The United States has stepped up its pressure on international terrorist funding, at least with regard to the Iranian-backed Shiite terror group Hezbollah, based in Lebanon. In recent weeks, authorities have unraveled a massive network involving US businesses, South American drug cartels, and East African exporters that raises and launders money which inevitably reaches the coffers of Hezbollah.
Last week, US prosecutors announced charges against a Lebanese national who facilitated more than $850 million, raised through drug smuggling and money laundering, to the terror group. Ayman “Junior” Joumaa, of Virginia, is alleged to have conspired to sell tons of Colombian-produced cocaine to Mexico’s Zeta cartel for ultimate sale in the US. Earlier this year, Joumaa was listed by the Treasury Department as a drug trafficker whose profits go to Hezbollah. He remains at large.
The most recent development in the war on terror financing follows a raid led by the DEA on two US-based auto dealerships. Ace Auto Mart of Tulsa, Okla. was the first target, where agents questioned employees and seized filing cabinets on Friday. A Tampa-based auto dealer, Mansour Brothers Auto Trading Inc., is also the target of the DEA investigation and is one of about 30 other businesses implicated in the finance ring.
The Long War Journal contacted Ace Auto Mart in Tulsa and spoke to an employee regarding the investigation. He reiterated that no one had been arrested and that his boss, Mohamed Soukhi, who is at the center of the investigation, was currently meeting with his attorney. The employee noted that Ace Auto Mart itself was not under investigation, but a “sister company” that leases vehicles was the target.
The federal government alleges that the now-defunct Lebanese Canadian Bank and two Beruit-based money exchange organizations, which are all linked to Hezbollah, wired funds in excess of $300 million to the US to be used to purchase automobiles. The vehicles were then shipped to West Africa and sold for cash, where the proceeds are mixed with funds from drug trafficking and taken to Lebanon.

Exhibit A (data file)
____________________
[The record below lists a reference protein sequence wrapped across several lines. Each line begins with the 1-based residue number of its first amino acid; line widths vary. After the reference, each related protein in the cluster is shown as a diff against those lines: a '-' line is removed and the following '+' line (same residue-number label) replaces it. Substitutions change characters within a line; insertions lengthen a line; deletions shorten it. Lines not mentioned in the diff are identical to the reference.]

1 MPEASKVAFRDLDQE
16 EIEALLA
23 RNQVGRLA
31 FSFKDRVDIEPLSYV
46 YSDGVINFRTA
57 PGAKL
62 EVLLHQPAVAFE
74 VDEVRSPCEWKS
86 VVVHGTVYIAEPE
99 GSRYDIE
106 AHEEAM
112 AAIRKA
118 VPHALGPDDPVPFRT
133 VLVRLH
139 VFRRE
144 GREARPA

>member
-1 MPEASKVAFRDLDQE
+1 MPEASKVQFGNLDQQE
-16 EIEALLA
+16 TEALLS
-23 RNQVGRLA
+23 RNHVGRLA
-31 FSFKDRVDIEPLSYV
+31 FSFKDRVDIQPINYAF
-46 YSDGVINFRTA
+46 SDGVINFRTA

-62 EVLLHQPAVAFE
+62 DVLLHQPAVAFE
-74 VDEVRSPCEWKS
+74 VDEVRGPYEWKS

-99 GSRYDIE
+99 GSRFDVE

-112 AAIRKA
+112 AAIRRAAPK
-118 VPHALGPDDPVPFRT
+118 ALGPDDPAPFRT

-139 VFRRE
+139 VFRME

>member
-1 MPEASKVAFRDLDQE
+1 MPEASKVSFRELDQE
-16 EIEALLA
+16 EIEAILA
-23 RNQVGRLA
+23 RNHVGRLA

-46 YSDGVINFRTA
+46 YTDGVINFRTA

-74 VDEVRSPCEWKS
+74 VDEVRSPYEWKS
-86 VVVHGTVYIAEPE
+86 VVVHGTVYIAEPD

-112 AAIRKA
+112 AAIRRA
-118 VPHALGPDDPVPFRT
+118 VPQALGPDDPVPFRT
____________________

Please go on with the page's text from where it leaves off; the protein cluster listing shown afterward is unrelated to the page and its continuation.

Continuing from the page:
Authorities say that Hezbollah-linked operatives are involved at various points throughout the operation to ensure the facilitation of the funds to the terror group. For example, the court charges that Oussama Salhab, a Togo-based Hezbollah operative, ran an operation that transported cash and cars sold in Benin to Beirut. His counterpart in the operation is said to be Maroun Saade, who is believed to be a member of the Free Patriotic Movement, a Hezbollah-linked Christian political party.
According to Rusty Payne of the DEA:
They’re making big time money and it’s going right into weapons acquisition, terrorist training, recruiting, corruption. Things needed to carry out terrorist attacks across the world. Some of that money is flowing back to the United States, back to these used car companies, to purchase more used cars to ship them to West Africa to sell those at a profit and then mix those used car proceeds in with the drug dollars. What’s happening, though, is the amounts are so large that it raised red flags among investigators. There’s no way the used car industry in the US and West Africa could produce these kinds of revenues.
A recent article published in the French daily Le Figaro outlines the severity of the financial situation facing Hezbollah due to the uprising in Syria and sanctions placed on Iran, which have caused a 25% cut in financing to the group.
But this new case case highlights the depth and intricacy of some of the terror financing plots, and indicates that the Obama administration should keep the pressure on financiers of terror while it has this momentum.
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